Grace Paley, an iconic and idiosyncratic American literary voice, died Wednesday. She was 84, and had battled breast cancer. Paley wrote short stories and poems, and much of her writing was inspired by the people she knew growing up in New York, the daughter of Russian Jews. Her first collection of stories, The Little Disturbances of Man: Stories of Men and Women at Love, was published in 1959. Her other collections included Enormous Changes at the Last Minute and Later in the Same Day.
Writer Grace Paley. Born in the Bronx in 1922, she's written three highly acclaimed volumes of short stories. Paley was actively involved in the feminist and anti-war movements, and regards herself as a "somewhat combative pacifist and a cooperative anarchist." Her "Collected Stories" have just been released by Farrar, Straus & Giroux. (Rebroadcast from 3/26/92).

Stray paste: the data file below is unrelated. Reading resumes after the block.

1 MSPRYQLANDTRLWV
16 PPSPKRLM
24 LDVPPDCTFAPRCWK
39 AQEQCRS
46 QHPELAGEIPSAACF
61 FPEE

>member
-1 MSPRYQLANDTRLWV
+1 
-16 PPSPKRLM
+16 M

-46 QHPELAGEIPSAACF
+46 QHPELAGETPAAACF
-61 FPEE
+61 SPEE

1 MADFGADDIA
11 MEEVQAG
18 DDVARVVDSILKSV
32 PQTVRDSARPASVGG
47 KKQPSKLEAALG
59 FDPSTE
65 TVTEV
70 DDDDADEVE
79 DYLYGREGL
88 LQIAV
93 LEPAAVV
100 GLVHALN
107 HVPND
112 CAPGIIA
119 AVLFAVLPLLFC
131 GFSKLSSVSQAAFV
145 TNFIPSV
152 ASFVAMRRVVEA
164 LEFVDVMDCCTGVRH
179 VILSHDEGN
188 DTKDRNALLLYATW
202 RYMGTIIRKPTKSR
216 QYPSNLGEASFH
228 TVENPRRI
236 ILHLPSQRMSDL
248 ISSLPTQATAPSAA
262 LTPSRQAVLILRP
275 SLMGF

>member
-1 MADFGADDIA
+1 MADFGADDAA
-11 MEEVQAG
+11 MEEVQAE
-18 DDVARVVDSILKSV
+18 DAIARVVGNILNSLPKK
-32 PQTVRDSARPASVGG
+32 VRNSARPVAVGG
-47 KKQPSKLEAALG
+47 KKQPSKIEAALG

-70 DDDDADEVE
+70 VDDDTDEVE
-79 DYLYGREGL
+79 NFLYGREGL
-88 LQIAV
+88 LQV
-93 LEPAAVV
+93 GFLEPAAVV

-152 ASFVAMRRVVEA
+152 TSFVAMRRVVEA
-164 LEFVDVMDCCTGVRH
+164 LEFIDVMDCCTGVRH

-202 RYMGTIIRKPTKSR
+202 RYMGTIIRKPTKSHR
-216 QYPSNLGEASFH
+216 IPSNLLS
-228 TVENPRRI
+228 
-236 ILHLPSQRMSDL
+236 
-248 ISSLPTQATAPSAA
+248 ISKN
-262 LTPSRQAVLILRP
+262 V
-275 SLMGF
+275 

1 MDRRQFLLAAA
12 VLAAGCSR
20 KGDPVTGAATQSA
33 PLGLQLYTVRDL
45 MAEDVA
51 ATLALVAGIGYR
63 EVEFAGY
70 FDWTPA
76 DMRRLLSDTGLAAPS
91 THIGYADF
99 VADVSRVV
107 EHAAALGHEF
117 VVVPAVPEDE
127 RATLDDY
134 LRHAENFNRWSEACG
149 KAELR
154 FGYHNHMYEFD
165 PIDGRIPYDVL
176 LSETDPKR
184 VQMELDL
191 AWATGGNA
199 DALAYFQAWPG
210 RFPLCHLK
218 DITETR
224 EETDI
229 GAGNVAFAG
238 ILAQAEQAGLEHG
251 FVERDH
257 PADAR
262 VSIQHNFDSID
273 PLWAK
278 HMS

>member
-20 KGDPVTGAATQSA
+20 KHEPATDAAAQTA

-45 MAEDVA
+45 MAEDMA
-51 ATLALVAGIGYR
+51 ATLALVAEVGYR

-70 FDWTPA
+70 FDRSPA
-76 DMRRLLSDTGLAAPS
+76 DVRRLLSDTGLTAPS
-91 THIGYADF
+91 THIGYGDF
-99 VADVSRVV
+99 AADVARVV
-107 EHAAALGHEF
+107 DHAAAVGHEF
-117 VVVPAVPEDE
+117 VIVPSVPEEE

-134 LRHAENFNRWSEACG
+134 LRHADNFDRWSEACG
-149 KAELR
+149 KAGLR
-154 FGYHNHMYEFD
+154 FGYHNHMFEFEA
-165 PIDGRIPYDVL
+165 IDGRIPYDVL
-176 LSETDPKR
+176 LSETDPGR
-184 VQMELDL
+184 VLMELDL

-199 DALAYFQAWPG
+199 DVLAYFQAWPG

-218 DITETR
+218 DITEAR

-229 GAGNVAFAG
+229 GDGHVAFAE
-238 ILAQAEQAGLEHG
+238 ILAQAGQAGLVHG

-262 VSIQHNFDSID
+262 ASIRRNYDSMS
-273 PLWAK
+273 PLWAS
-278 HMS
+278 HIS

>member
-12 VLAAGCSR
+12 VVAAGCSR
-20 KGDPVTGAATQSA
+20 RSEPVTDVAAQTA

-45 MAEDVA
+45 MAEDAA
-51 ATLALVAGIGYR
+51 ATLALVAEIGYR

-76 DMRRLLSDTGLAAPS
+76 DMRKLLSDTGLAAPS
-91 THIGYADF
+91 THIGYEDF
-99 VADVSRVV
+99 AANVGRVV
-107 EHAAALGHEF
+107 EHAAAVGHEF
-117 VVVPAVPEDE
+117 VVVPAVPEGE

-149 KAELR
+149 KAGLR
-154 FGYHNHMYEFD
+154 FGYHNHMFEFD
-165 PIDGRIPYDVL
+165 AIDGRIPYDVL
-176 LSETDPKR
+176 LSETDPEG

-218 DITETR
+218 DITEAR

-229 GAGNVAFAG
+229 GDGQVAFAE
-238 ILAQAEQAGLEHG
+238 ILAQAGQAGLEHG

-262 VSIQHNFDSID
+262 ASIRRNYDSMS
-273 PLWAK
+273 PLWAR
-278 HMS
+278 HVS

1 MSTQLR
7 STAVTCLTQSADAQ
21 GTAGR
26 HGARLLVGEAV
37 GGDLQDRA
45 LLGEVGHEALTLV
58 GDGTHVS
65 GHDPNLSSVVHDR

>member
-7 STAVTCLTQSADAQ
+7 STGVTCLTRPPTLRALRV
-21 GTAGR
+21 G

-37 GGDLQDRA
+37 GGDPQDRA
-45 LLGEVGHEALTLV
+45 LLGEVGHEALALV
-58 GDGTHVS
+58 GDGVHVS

Grace Paley was New Yorks's first official woman state writer. Known for writing about neighborhoods including the Bronx and Greenwich Village, Paley now lives in Vermont. Paley is known for her collections of short stories, but is also a poet. Her new book is "New and Collected Poems."